Individual actions to support Ukraine and its citizens

Individual actions to support Ukraine and its citizens
Photo from Alexander De Croo (Twitter).

From boycotting Russian businesses and reducing gas usage to donating to supporting local charities and speaking out against the invasion, here are ways you can help Ukraine and its citizens during the ongoing conflict.

On 24 February, Russia launched an all-out offensive against Ukraine, including the shelling of civilian areas, resulting in millions of people being displaced and destroying many of the country’s cities.

Russia’s brutal attack has sparked international condemnation and galvanised displays of solidarity around the world. But on an individual level, it can be difficult to know how to carry out meaningful action for war-torn Ukraine. Below is a summary of ways that you can oppose Russia’s actions and help Ukrainians.

Services, donations and shelter

Citizens in Belgium have been helping Ukrainians in a number of ways, including by donating food and clothing and handing these out to those queueing at the registration centre in Brussels, among other locations.

One refugee who fled Kyiv and has been queueing here for days welcomed this type of support and added that certain professionals can also help by offering their services for free.  “Many refugees are in need of judicial and psychological help when arriving in Belgium,” he told The Brussels Times. 

“People here have terrible stories, they lost their homes and families, and now they are again encountering difficulties, such as sleeping on streets. People are broken and don’t know how to deal with the situation.” 

Donating money to charity and aid organisations working on the ground in Ukraine is another way of helping, and is more efficient than sending goods, according to Unicef. Before sending money, take time to cross-check the organisation with lists from watchdog groups, such as CharityWatch, and CharityNavigator, to ensure they are rated as safe.

Via rental platform Airbnb, people can help in two ways. Firstly, by booking empty rentals in Ukraine’s hardest-hit areas, which is an easy way to quickly send money directly to those in need. The company already announced it would waive the guest and host fees on bookings so the rental fees go directly to the Ukrainian hosts.


People with spare rooms or second homes who want to host a refugee or a family that fled the war can also place offers for emergency stays on the platform.

Thousands of people living in Belgium have also voluntarily registered on the #PlekVrij platform to host refugees waiting for a permanent place of residence in their homes. Participating communes can be contacted and will map all shelters on their websites.


Tweet translation (mayor of Genk): “The first people fleeing the war in Ukraine have arrived in Genk. It’s fantastic what the many volunteers have achieved here in such a short time. I really felt the warmth tonight. Together we will get there.”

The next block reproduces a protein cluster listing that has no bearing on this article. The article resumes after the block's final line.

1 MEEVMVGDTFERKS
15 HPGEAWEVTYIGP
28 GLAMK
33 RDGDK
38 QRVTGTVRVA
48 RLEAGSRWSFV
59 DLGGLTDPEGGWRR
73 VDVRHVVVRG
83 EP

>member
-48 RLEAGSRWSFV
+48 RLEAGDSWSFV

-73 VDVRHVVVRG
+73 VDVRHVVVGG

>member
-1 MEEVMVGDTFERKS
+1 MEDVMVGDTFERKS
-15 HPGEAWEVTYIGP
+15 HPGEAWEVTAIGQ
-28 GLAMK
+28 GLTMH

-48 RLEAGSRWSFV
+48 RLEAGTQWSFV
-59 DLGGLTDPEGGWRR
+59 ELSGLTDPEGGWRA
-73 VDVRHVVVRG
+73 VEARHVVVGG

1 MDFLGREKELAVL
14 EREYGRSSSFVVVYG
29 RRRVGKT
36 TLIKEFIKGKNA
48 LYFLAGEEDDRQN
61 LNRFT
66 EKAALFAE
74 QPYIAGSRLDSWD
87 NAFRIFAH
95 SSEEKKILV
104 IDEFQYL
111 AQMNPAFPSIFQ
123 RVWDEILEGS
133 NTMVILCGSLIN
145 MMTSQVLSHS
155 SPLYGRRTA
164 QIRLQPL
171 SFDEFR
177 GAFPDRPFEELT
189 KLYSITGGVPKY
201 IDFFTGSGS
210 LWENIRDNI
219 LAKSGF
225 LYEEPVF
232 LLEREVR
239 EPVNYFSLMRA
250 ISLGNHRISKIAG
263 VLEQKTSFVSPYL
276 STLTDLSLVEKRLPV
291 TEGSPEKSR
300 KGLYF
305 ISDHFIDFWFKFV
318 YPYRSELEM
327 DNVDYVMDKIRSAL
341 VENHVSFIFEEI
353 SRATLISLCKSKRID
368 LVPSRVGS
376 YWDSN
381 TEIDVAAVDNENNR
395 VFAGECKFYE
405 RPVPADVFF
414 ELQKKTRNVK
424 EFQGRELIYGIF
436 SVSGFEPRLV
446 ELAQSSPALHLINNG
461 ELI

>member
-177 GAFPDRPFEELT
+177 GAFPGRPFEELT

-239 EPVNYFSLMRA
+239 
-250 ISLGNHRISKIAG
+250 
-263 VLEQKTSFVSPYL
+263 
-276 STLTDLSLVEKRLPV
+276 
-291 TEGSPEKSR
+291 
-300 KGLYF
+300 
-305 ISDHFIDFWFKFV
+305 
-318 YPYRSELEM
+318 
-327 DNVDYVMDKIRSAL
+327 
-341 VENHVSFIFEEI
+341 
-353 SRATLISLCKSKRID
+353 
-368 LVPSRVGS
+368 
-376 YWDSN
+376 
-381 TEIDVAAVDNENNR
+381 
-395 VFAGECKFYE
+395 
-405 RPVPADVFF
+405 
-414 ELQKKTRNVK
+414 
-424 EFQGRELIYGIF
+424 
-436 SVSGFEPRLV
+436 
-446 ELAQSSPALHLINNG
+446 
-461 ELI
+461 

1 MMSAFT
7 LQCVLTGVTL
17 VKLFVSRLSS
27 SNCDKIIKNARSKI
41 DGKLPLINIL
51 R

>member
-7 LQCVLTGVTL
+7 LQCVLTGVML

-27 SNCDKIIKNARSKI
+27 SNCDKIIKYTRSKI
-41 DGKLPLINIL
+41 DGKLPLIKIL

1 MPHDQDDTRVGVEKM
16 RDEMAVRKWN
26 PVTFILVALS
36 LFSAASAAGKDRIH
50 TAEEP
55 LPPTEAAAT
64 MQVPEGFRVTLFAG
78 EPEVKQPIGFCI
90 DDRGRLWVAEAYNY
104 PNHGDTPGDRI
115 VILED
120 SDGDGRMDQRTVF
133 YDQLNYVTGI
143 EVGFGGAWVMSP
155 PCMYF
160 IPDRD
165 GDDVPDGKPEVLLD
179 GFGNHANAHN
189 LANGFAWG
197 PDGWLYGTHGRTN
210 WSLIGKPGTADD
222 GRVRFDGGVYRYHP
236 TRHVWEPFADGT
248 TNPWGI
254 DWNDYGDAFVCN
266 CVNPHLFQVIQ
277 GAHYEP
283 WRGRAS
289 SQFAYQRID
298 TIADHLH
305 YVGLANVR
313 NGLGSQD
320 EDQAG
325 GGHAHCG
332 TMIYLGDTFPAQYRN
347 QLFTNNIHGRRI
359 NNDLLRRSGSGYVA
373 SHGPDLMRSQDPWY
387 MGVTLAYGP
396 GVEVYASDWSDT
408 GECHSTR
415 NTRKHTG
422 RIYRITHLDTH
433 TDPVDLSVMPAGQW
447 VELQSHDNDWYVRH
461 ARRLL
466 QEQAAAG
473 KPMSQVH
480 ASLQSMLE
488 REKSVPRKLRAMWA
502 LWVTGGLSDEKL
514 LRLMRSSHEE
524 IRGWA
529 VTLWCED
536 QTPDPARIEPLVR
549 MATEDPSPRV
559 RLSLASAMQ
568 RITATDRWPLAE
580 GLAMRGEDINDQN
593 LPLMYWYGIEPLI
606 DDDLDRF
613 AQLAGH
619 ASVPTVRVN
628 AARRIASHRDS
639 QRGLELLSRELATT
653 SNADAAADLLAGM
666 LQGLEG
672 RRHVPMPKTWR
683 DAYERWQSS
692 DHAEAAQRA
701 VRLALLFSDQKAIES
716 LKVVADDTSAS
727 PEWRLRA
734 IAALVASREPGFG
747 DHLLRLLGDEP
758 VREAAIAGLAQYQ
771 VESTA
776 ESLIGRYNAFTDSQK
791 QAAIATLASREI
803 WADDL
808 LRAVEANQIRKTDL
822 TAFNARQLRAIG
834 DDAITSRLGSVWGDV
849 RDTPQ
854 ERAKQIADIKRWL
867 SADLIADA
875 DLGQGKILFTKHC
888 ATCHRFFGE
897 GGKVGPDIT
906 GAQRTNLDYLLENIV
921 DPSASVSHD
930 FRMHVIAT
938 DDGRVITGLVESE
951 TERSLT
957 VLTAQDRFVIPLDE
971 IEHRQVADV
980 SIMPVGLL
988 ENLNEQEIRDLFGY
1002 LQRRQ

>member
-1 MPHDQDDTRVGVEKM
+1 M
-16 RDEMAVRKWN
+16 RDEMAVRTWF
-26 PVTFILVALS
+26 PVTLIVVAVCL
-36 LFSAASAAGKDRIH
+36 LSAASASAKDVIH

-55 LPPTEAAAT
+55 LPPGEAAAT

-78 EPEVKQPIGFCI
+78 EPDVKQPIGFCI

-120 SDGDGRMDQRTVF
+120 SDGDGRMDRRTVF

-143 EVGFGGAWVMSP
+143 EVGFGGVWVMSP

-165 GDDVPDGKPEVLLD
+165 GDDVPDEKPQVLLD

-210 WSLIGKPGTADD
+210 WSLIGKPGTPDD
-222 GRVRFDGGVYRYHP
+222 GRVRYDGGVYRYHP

Another initiative to send money directly to people in Ukraine is by buying Ukrainian artworks online and agreeing to receive the works at a later point. This can be done directly or by contacting sellers who are based in the country on Etsy or other e-commerce websites.

Speaking out and silencing disinformation

Protests against Russia’s invasion of Ukraine and its war tactics are being organised across the world, including in Belgium. Although the government has already publically spoken out against the conflict, protests can be a means for citizens to demand governments to do more to support and help refugees.

Aside from provoking political change, the images of people across the world protesting against Russia’s invasion can be a source of hope and encouragement, as this is a large-scale way of showing solidarity.

 


As well as the military attack, Russia is waging a disinformation campaign using state-owned media platforms to spread propaganda, including that Ukraine is bombing its own cities. To counter this, it is important to get news from verified information sources, preferably on the ground.

Various Ukrainian media are publishing coverage in English, including The Kyiv Independent, and Ukrainska Pravda. Follow official social media accounts of government officials, such as President of Ukraine Volodymyr Zelensky and the Ministry of Foreign Affairs of Ukraine.

When spreading the word about the war in Ukraine on social media, linking directly to reliable sources also helps stifle the spread of disinformation.

Russian boycott

Russia is a major supplier of oil and gas to the EU and this dependence allows them to put leverage on the Member States. But aside from what can be done at national and EU levels to reduce this reliance, ordinary citizens can also help to cut down on Russian imports.

“Russia is using its natural gas resources as an economic and political weapon. This is clear to everyone in the world,” International Energy Agency (IEA) director Fatih Birol said.

As noted in the International Energy Agency (IEA)’s 10-point plan to reduce imports by about a third before next winter, 10 billion cubic metres of gas could be saved within a year if consumers temporarily turn down the temperature on thermostats by 1°C.

From IKEA to Apple and H&M, various businesses have already announced action against the country by pausing or halting their operations in the country.

But “most of the corporate world remains silent,” according to The Good Lobby, which set up the Ukraine Corporate Index, tracking corporations’ stance regarding their activities in Russia. People are called on to openly boycott businesses that have not yet spoken out against Russia.

Note: This article previously included Ferrero and Bacardi among those companies that hadn’t spoken out against Russia. Both have now either temporarily paused all non-essential activities or paused exports to the country.


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